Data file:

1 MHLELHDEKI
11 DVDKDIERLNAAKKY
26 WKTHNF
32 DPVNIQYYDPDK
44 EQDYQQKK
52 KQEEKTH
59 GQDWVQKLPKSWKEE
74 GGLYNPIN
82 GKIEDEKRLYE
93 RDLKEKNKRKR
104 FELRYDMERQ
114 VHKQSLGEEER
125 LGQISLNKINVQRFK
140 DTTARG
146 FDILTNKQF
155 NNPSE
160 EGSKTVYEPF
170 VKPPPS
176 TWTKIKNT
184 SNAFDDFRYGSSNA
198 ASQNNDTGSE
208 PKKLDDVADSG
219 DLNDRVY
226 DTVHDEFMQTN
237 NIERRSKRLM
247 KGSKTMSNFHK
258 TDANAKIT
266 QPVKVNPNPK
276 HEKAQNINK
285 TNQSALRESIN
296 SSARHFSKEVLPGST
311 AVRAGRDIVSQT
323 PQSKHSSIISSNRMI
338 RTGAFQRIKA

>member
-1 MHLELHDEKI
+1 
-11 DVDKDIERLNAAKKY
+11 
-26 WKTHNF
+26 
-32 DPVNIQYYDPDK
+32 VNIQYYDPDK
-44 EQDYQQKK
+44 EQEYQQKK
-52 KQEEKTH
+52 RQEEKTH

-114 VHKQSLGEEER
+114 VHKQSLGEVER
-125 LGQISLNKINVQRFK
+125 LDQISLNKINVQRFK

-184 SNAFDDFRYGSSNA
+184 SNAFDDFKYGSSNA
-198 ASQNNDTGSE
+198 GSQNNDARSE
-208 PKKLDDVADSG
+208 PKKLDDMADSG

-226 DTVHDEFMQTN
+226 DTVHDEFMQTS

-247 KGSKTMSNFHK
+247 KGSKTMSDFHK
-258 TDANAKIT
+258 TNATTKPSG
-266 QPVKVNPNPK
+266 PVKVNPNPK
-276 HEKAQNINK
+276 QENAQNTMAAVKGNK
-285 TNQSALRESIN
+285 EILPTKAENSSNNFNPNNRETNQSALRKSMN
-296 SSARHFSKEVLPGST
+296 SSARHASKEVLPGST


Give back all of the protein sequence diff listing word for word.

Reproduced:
1 MHLELHDEKI
11 DVDKDIERLNAAKKY
26 WKTHNF
32 DPVNIQYYDPDK
44 EQDYQQKK
52 KQEEKTH
59 GQDWVQKLPKSWKEE
74 GGLYNPIN
82 GKIEDEKRLYE
93 RDLKEKNKRKR
104 FELRYDMERQ
114 VHKQSLGEEER
125 LGQISLNKINVQRFK
140 DTTARG
146 FDILTNKQF
155 NNPSE
160 EGSKTVYEPF
170 VKPPPS
176 TWTKIKNT
184 SNAFDDFRYGSSNA
198 ASQNNDTGSE
208 PKKLDDVADSG
219 DLNDRVY
226 DTVHDEFMQTN
237 NIERRSKRLM
247 KGSKTMSNFHK
258 TDANAKIT
266 QPVKVNPNPK
276 HEKAQNINK
285 TNQSALRESIN
296 SSARHFSKEVLPGST
311 AVRAGRDIVSQT
323 PQSKHSSIISSNRMI
338 RTGAFQRIKA

>member
-1 MHLELHDEKI
+1 
-11 DVDKDIERLNAAKKY
+11 
-26 WKTHNF
+26 
-32 DPVNIQYYDPDK
+32 VNIQYYDPDK
-44 EQDYQQKK
+44 EQEYQQKK
-52 KQEEKTH
+52 RQEEKTH

-114 VHKQSLGEEER
+114 VHKQSLGEVER
-125 LGQISLNKINVQRFK
+125 LDQISLNKINVQRFK

-184 SNAFDDFRYGSSNA
+184 SNAFDDFKYGSSNA
-198 ASQNNDTGSE
+198 GSQNNDARSE
-208 PKKLDDVADSG
+208 PKKLDDMADSG

-226 DTVHDEFMQTN
+226 DTVHDEFMQTS

-247 KGSKTMSNFHK
+247 KGSKTMSDFHK
-258 TDANAKIT
+258 TNATTKPSG
-266 QPVKVNPNPK
+266 PVKVNPNPK
-276 HEKAQNINK
+276 QENAQNTMAAVKGNK
-285 TNQSALRESIN
+285 EILPTKAENSSNNFNPNNRETNQSALRKSMN
-296 SSARHFSKEVLPGST
+296 SSARHASKEVLPGST